EU Blog

Or Sela’s Basketball Career and Working Practices: Coordination, Management and Strategic Decision
, / 3440 0 0

Or Sela’s Basketball Career and Working Practices: Coordination, Management and Strategic Decision

Home » Faculty » Or Sela’s Basketball Career and Working Practices: Coordination, Management and Strategic Decision

The primary role of a point guard in basketball is to serve as the coach on the court. It’s a specialized position and is usually occupied by the smallest player. While it’s commonly believed that being small is a disadvantage in basketball, it can quickly become an advantage with speed, as well as good shooting and coordination skills. Players are able to switch to different positions during their careers, some players start as a small forward and later become centers and vice versa, but point guards stay point guards their entire career.

On of the MBA's most iconic point guards - Tony Parker

On of the MBA’s most iconic point guards – Tony Parker

It took me many years to fully understand what it means to be a point guard. The point guard is often considered the “brain” of the team, responsible for organizing the other players, controlling the pace of the game, following the coach’s game plan and making sure that the ball gets to the right players. In addition to all of these responsibilities, a point guard has to make strategic decisions that influence the long-term direction of the team.

One example of when I had to face this kind of strategic planning was when a fellow teammate was not delivering what had been expected from him. He was underperforming, and it was hurting the team. He was an inexperienced freshman, and the team was lacking a substitute. Together with my coach we decided that we would risk losing some games with the aim of succeeding late in the season with this high-potential player. The other players couldn’t understand why this player was playing so much despite his poor performance. However, as the season approached the second half, the young player adapted his performance to the game and had an incredible impact. He improved every aspect of his game and helped the team win many games. The decision to give a player with lots of potential more on-court time rather than to more experienced players had huge pay-offs for the team in the long term.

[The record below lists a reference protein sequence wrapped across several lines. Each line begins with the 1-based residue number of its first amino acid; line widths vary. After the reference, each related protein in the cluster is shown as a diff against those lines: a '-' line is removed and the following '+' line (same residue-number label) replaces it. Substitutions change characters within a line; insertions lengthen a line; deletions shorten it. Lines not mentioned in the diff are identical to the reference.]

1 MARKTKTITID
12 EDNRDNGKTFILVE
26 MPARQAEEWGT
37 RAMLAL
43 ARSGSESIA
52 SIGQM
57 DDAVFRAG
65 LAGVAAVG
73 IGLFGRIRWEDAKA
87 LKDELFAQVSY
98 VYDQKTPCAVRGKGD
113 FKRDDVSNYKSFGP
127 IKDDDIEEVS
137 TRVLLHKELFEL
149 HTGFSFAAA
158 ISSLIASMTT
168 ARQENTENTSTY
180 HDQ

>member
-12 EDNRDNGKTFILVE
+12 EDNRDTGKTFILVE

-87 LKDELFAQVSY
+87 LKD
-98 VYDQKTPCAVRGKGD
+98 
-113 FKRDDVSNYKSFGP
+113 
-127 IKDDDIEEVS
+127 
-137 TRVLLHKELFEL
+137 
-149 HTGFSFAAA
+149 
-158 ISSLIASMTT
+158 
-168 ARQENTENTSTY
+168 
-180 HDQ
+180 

Or Sela during his playing days

When I started to work at Microsoft, I joined an existing team along with a few other new employees. We were all from different countries and after a few months of training, we all aimed to support our own markets. After six or seven months, and even though there were people with much more experience than us, a few of us were promoted to the position of GEO Lead and responsible for a specific area. Management saw our potential for growth and surely enough after we learned how to support our regions and to cope with the challenges, the results came – our department was the only one to reach the fiscal targets.

Another challenging aspect of being a point guard is to coordinate and manage the team during the practices and the games. A point guard needs to “feel” his teammates; read their body language; know who is in good shape; and what advantages and disadvantages each player has against their opponents. I used to acquire this information by watching and training with my teammates and by scouting the opponents. The ability to evaluate each situation and to realize who has the advantage is crucial and can be the difference between winning and losing.

After finishing high school, I joined the professional league. There, I had to develop a new skill I never thought I’d need. I was 18 years old. Some players were 15 years older than myself and clearly much more experienced. At the beginning of the season, my coach told me: “Players are selfish. They think only about their stats and next year’s contract. They will ask you to pass the ball to them so they can score 20 points. But you need to do what’s good for the team! Because you are the point guard and this is your job.”

I didn’t believe him at first, but just a few weeks later I had to convince some players to think about winning, and not just about their personal aspirations. I spoke with my coach, and we decided that we would talk to them together and that if they didn’t change, we would let them go. Being in this position is not always nice but it’s necessary for success, and it must be done in a respectful way. We explained our position to the players and they understood the situation. The players accepted our arguments and apologized to the team. From that day forward, we had a great season and, in the end, won the championship.

Similar situations will come up every now and again in any job involving teamwork and the management of teams. It is essential to a project’s success that everyone on the team is 100% engaged. In my current position, I often have to coordinate and manage interactions between my colleagues, account executives, technical managers and sales directors. Microsoft employees are the best sales professionals in the industry and much more experienced than myself and my colleagues, so how do I do it? First, I put a lot of effort preparing for each call and meeting. I am an inexperienced employee compared to our stakeholders, so I have to work hard to earn their respect and their willingness to collaborate with my department. During the last two and a half years at Microsoft, I realized that it doesn’t matter with which level of management I am engaging, as long as I am committed, consistent and honest. So far, I have managed to receive all of my stakeholders’ respect.

What I learned in the sports industry and then applied to the business world is that to get results, teams need to work hard, and together.